I do know if you do fish oil you have to have vitamine E as fish oil can deplete vitamin E in the body[/B]

I steam and puree my veggies in a blender. I have been using green beans but was told I could also use Zuccini, yellow squash and carrots. Was told green beans and zuccini were best and to not feed broccoli or peas because broccoli releases a lot of gas and peas aren't digested well.

I fed white potato at first and Lacy was really sick. Someone told me white potato can be inflammatory for dogs with IBD so I switched to sweet potato and she has done great ever since.
[/B][/QUOTE]
 

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Discussion Starter #51
yes would love to get it pinned but not sure how to :( do we pm joe or k/c to pin it ?

I am enjoying this as well and so glad i started it as always wanting to learn more on nutrition. I am on several yahoo groups for nutrition as well but it gets over whelming sometimes



QUOTE (Nikki's Mom @ Jun 16 2009, 03:11 PM) index.php?act=findpost&pid=792121
Yes, we should always remember that nutrition guidelines for humans are not the same for canines

Regarding the Weston A. Price Foundation and Dr. Mercola, I find both to be a wealth of very good information, and I have the utmost respect for both. I also read Natural News every day.

We have been eating local, grass=fed and organic for a while now. I highly recommend that everyone check out their sites and this way of eating. And if you are really interested, read The Omnivore's Dilemma and Nourishing Traditions.

That being said, I don't agree with them on everything, and that's ok. Having worked in the natural foods and supplements industry, I have learned to research and try everything for myself. Then I take info from here and there, and make up my own mind. I also have a dear friend with ovarian cancer, and for the last two years we have been insane research junkies regarding natural health and nutrition

After experimenting with various foods/supplements, I understand that what may be good for one person may not be good for another, and the same goes for our dogs.

So regarding Hempseed Oil, IMO, hemp is a seed full of good healthy stuff, and a fine choice for EFA's and I will continue to use (and research) it.

Yes, fruit does have fructose and too much fructose isn't the best thing for your glycemic load, but I think a bit of organic fruit each day - especially berries, should be ok for our fluffs (and for us too!)

I'm really glad this topic was created and have enjoyed taking the time to participate. Perhaps we could pin it and then add stuff when we find out more info?[/B]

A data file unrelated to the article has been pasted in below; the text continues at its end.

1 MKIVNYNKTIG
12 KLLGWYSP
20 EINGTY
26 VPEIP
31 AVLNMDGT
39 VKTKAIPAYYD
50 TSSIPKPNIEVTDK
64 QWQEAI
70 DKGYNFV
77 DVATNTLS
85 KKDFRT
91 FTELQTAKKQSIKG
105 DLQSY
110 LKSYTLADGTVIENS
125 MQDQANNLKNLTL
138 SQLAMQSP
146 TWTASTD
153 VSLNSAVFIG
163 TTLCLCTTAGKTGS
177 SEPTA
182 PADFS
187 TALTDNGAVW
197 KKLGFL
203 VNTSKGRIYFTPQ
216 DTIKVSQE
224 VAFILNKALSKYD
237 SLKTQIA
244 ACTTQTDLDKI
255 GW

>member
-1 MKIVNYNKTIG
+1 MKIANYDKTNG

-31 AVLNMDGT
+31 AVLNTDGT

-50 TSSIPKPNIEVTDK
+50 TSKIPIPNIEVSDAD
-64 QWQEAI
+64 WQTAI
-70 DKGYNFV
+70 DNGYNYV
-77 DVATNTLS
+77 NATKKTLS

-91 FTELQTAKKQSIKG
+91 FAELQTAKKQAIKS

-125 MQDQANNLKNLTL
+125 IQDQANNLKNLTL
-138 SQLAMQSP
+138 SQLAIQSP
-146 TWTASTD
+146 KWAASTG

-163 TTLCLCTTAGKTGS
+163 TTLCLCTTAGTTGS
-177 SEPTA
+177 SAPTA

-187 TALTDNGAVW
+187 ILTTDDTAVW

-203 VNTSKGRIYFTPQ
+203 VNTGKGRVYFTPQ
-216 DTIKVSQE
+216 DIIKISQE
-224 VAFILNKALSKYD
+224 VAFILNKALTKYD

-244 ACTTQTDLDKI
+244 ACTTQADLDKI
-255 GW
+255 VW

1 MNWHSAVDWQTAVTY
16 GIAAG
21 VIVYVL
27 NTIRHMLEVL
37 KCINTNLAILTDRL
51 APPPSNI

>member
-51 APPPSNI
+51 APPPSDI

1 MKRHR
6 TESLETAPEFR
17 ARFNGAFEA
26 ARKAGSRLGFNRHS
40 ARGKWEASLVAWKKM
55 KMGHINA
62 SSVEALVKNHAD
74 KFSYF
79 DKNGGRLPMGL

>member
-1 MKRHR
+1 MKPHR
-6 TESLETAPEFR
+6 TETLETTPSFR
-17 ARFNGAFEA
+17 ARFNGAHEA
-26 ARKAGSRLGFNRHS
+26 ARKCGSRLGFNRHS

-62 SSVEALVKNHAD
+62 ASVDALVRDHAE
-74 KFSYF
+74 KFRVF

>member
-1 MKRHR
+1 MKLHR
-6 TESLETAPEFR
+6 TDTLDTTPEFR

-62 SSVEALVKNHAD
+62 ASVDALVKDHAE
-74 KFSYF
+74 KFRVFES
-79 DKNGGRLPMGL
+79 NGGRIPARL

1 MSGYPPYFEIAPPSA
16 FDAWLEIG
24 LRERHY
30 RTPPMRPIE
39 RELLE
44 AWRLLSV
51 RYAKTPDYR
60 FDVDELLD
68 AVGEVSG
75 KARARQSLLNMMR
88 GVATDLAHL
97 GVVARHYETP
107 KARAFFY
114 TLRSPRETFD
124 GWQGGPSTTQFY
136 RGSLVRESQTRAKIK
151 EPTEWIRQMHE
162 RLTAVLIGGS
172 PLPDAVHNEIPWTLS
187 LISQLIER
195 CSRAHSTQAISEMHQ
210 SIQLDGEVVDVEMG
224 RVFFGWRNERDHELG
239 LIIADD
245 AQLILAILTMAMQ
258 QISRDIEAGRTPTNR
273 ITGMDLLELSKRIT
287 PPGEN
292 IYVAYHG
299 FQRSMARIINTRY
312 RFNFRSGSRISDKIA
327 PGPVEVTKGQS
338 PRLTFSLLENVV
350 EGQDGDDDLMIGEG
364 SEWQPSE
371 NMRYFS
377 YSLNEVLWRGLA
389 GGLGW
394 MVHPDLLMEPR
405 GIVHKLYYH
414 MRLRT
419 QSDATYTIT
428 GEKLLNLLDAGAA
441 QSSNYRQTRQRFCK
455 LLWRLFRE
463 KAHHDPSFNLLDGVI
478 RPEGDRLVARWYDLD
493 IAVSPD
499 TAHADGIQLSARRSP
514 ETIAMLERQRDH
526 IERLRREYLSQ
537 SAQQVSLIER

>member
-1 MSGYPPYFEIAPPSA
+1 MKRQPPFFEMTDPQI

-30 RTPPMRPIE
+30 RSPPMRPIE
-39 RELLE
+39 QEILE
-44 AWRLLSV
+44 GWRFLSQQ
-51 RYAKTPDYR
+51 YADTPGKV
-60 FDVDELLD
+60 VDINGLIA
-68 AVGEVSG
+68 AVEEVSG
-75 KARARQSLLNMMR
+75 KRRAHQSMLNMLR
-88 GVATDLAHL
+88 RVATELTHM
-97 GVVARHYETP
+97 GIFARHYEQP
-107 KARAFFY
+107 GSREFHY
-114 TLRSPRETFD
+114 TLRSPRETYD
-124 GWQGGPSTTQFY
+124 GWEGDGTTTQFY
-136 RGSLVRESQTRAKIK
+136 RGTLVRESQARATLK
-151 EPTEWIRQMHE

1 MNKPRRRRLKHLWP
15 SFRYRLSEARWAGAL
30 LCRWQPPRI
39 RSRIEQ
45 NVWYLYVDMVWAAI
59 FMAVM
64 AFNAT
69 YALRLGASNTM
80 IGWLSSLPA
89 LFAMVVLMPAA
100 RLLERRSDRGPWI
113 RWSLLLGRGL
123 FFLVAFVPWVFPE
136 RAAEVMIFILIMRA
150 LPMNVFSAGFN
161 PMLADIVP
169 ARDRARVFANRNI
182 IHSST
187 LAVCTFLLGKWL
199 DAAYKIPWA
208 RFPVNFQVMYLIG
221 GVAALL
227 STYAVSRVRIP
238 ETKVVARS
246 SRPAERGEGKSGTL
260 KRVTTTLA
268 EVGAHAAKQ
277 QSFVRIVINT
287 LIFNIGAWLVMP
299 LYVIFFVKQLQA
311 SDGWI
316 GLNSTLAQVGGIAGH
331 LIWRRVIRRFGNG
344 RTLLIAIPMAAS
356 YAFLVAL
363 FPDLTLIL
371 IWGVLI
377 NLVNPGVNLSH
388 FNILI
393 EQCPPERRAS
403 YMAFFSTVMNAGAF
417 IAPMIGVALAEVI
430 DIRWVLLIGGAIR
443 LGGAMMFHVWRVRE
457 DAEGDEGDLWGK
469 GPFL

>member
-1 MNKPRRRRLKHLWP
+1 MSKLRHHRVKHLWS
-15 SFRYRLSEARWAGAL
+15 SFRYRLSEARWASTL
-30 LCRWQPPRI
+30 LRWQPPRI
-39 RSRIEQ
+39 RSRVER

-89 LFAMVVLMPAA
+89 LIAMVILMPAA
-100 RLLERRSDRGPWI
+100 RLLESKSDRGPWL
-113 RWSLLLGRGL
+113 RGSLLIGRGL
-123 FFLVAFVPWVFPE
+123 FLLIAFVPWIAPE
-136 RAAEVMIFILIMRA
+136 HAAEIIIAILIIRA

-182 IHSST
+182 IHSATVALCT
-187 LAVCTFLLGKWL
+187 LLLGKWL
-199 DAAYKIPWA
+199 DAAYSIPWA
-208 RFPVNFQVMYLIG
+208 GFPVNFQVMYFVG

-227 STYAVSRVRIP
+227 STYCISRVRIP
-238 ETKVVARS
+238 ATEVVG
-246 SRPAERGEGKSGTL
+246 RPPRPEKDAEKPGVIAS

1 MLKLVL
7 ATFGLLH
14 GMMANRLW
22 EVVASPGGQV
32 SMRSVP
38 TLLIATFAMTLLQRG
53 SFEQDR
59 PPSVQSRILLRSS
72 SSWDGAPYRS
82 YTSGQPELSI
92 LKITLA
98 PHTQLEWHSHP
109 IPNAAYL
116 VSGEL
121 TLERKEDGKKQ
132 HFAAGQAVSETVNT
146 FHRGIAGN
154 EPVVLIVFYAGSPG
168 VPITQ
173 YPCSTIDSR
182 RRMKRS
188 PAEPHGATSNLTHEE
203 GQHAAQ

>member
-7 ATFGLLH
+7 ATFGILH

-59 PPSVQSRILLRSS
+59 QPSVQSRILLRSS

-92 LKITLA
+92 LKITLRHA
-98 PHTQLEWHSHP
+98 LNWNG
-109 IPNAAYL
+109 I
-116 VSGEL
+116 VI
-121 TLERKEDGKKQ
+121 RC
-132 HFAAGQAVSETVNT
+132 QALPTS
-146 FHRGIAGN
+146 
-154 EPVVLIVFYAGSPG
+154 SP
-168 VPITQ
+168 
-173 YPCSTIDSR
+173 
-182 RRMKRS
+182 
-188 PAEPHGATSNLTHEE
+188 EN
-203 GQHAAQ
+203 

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QUOTE (dwerten @ Jun 16 2009, 07:10 PM) index.php?act=findpost&pid=792239
yes that is correct about the white potato as mine cannot tolerate white potato dex or demi but dd can until this metacam incident now she cannot :(

you are correct on the broccoli and the peas i have heard the same that they need to be now do not laugh but deshelled as they cannot digest shell - also carrots have more sugar and not the best for dogs with diabetes

How about yams as dd likes yams ?

and yes yellow squash is good for them i have heard too[/B]
what is the difference between yams and sweet potatos? I thought they were the same?
 

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Discussion Starter #53
oh good to know as jean dodds had it in her recipe and i asked where is the calcium and she said it is in the spinach so i learned alot from her on that --hey may be why popeye ate it lol

so glad everyone is learning as i always love learning on this topic :)

I have pitcairns book as well but a nutritionist for pets on my allerdog group gave me another book she likes better and i will get the name when i get home from work -- I always buy dermatology and nutrition books for animals on ebay :) Now having the time to read them lol


QUOTE (Susie and Sadie @ Jun 16 2009, 02:54 PM) index.php?act=findpost&pid=792114
QUOTE (dwerten @ Jun 16 2009, 11:33 AM) index.php?act=findpost&pid=792035
another thing i have read is best to food process veggies to break down the cellular wall so dogs can absorb the nutrients

also zucchini and celery juiced together and adding pulp and juice to food is good for them -- the zucchini cleanses liver and celery cleanses urinary tract

also heard spinach has calcium in it - is this true ?

I am not a big vitamin person but have heard liquid vitamin is better than pill as absorbs easier in the system but prefer to get vitamins from food instead

Many dogs can have ibd and cannot tolerate white potato and i notice with my dogs they vomit on sweet potato and white potato so wierd so have heard you can just go protein and veggie and not necessarily use carbs is this true? I know quinoa is suppose to be a good source too